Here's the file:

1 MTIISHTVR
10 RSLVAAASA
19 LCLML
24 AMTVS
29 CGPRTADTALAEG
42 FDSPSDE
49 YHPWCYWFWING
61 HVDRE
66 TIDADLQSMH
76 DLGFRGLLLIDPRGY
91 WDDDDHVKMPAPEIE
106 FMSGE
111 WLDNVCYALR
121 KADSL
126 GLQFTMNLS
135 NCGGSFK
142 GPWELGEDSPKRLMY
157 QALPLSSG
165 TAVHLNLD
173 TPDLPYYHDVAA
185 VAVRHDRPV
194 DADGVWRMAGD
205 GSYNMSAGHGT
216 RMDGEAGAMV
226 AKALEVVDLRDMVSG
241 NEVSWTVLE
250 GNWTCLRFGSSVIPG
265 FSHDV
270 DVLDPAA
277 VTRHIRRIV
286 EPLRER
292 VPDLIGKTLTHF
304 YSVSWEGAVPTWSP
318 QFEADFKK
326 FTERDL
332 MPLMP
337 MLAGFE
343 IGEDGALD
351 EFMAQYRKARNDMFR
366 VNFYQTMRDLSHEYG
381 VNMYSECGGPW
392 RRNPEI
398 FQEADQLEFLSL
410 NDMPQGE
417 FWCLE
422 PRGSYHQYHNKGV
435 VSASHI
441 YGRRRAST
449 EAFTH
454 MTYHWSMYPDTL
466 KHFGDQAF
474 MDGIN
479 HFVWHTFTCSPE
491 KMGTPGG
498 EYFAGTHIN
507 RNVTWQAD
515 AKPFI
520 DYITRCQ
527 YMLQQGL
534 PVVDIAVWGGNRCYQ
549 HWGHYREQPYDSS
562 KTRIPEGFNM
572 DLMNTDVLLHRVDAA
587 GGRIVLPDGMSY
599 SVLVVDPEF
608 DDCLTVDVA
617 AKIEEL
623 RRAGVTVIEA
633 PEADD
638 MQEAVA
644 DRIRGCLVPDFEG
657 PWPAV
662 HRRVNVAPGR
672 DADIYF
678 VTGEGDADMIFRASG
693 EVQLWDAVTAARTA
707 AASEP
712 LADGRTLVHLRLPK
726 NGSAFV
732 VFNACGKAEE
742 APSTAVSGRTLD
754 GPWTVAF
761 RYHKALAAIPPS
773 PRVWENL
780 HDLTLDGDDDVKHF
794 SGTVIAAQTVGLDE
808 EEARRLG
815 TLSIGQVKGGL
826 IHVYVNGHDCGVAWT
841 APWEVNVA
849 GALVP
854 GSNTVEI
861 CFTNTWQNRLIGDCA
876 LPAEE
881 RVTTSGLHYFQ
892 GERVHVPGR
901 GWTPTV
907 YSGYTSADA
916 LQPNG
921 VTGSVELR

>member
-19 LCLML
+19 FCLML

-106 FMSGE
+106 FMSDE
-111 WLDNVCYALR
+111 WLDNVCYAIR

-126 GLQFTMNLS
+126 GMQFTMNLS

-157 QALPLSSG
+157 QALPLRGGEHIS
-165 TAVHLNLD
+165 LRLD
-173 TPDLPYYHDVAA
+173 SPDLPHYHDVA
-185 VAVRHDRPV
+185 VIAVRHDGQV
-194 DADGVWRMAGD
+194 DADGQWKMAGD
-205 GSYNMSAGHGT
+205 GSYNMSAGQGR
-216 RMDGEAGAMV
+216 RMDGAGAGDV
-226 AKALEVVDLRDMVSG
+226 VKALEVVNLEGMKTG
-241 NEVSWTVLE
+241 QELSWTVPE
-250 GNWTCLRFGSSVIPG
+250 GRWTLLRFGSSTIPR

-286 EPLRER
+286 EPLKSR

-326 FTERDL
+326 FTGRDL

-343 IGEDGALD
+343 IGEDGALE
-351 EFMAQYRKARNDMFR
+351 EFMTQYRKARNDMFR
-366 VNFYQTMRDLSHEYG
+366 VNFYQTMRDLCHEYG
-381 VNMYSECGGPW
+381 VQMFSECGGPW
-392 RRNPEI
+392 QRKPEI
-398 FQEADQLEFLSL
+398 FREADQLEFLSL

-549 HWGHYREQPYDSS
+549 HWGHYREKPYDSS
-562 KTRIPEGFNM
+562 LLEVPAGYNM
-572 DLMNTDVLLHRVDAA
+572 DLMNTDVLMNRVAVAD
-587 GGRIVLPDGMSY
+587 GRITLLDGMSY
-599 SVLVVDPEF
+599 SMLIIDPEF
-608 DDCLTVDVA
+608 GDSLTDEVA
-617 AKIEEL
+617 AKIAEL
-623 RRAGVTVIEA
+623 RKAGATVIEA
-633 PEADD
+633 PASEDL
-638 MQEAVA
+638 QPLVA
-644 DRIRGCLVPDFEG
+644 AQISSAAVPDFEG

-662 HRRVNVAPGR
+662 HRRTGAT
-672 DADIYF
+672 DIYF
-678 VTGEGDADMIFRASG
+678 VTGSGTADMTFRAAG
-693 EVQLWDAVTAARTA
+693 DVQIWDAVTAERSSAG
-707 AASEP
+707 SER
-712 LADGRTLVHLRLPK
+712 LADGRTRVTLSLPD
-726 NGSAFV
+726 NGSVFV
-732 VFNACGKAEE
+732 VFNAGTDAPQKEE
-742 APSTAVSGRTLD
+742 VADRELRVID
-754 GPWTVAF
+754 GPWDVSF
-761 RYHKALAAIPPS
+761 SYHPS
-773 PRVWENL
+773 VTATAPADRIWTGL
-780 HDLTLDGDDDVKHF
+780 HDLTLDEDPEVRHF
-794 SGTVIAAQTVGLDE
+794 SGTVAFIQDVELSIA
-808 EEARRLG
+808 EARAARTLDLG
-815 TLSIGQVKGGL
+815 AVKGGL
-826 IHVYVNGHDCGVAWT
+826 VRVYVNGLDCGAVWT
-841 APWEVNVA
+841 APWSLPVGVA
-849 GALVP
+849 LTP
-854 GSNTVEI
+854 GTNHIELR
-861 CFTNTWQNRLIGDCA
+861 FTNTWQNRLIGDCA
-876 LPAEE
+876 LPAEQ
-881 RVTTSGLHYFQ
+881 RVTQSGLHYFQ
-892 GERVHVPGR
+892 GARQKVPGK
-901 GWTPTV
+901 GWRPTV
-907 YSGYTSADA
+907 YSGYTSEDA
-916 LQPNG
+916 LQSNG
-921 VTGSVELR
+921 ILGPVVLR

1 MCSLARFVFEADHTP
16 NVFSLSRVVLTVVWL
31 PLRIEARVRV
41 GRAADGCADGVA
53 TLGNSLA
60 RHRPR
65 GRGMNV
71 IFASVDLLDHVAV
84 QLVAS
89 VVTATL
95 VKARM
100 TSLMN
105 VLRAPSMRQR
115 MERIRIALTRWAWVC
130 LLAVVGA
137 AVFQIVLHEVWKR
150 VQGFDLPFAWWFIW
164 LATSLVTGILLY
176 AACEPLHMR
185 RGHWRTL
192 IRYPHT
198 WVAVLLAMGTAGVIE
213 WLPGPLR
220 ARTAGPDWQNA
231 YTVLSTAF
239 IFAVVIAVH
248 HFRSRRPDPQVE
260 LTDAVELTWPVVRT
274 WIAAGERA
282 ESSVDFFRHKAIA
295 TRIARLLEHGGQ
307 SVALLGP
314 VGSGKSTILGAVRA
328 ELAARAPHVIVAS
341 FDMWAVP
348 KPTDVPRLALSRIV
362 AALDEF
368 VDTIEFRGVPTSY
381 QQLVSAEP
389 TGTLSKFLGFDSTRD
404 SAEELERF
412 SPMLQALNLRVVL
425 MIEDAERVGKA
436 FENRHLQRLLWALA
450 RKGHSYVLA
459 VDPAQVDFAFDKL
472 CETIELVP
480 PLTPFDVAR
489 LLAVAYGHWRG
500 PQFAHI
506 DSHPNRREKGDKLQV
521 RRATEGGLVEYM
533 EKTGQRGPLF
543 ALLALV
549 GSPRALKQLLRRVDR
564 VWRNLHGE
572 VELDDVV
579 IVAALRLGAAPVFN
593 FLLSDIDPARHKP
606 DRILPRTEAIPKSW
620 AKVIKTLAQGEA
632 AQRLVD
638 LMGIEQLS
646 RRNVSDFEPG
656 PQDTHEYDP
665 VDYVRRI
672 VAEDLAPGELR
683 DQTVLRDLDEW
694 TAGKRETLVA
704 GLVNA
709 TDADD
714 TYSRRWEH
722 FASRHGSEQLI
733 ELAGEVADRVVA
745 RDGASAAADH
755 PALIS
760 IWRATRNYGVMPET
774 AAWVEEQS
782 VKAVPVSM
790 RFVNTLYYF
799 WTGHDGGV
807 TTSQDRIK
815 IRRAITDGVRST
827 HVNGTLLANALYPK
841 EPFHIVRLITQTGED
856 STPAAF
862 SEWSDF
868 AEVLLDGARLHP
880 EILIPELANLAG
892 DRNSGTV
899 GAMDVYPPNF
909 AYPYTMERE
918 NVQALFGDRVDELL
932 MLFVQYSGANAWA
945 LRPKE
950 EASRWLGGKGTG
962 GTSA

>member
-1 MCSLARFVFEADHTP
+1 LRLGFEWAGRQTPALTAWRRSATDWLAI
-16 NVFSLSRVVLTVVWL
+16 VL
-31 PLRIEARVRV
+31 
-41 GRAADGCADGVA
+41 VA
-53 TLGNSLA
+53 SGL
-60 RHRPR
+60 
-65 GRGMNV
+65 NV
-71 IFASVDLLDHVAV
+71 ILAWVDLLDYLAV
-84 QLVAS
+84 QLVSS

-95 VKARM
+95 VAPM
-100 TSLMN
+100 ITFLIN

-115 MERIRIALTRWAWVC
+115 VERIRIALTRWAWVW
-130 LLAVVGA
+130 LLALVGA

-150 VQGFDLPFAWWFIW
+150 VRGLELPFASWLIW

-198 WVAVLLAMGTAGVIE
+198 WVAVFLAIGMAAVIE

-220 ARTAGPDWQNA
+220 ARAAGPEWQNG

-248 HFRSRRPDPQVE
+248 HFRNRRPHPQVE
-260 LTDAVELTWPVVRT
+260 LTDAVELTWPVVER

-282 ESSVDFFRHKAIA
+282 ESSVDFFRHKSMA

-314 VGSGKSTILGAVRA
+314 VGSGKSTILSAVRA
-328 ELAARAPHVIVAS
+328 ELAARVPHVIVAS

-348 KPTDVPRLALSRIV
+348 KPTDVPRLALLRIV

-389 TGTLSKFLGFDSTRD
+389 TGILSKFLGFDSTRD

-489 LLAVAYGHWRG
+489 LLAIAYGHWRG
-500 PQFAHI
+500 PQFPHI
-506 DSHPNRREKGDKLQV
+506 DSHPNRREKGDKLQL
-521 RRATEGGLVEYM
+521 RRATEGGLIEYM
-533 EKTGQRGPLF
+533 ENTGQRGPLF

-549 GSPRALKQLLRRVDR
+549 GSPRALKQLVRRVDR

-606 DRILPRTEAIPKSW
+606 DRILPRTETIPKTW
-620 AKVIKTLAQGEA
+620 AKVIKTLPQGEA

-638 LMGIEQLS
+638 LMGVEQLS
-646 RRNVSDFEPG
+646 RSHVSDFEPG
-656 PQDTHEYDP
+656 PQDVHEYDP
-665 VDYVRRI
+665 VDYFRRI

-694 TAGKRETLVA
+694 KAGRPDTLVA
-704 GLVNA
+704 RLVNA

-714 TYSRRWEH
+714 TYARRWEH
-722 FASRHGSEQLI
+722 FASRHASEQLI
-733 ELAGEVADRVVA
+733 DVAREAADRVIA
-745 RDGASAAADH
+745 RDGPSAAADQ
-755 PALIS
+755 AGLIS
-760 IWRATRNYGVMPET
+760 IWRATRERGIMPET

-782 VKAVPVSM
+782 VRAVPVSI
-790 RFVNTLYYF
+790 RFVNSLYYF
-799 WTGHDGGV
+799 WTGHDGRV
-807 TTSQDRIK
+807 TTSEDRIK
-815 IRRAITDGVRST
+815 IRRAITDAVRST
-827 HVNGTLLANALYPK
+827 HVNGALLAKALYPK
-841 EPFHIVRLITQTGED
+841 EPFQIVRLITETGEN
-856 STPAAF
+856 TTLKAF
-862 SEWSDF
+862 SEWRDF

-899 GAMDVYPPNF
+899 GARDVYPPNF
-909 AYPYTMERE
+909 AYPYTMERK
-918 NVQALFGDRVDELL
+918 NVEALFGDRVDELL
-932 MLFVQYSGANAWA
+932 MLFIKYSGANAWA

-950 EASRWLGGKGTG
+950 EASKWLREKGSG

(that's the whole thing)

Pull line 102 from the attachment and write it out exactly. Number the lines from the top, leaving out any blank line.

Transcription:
-19 LCLML